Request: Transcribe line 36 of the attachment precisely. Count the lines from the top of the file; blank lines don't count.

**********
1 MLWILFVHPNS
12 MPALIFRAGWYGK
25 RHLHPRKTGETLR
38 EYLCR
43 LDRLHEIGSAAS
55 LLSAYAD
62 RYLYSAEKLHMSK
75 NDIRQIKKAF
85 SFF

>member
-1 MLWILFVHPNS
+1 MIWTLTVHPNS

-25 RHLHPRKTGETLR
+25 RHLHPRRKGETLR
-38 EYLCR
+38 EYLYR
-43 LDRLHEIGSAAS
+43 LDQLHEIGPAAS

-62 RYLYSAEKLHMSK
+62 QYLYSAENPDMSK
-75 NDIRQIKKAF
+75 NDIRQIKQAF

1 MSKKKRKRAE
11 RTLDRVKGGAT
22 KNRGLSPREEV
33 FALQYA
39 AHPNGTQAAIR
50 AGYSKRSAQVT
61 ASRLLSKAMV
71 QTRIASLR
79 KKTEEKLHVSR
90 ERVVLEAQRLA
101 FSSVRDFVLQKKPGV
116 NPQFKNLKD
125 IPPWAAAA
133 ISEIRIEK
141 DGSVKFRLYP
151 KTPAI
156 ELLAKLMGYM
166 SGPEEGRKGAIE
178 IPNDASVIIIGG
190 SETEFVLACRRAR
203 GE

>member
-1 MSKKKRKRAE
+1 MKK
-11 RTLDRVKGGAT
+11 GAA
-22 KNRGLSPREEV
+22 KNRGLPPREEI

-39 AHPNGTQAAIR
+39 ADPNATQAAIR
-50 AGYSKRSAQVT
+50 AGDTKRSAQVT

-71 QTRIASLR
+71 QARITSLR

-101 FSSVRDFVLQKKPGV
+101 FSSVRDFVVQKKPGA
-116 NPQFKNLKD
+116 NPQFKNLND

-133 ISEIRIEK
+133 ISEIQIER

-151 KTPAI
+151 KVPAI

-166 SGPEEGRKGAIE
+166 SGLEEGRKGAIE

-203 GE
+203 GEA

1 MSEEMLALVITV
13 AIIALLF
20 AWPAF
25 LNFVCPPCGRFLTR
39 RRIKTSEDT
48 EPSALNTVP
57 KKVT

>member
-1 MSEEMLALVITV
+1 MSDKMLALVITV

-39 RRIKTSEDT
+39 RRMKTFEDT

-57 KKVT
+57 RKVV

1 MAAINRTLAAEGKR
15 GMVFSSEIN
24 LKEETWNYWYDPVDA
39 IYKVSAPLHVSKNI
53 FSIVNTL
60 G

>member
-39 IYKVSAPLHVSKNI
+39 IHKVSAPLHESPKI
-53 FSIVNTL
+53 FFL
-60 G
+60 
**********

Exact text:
133 ISEIRIEK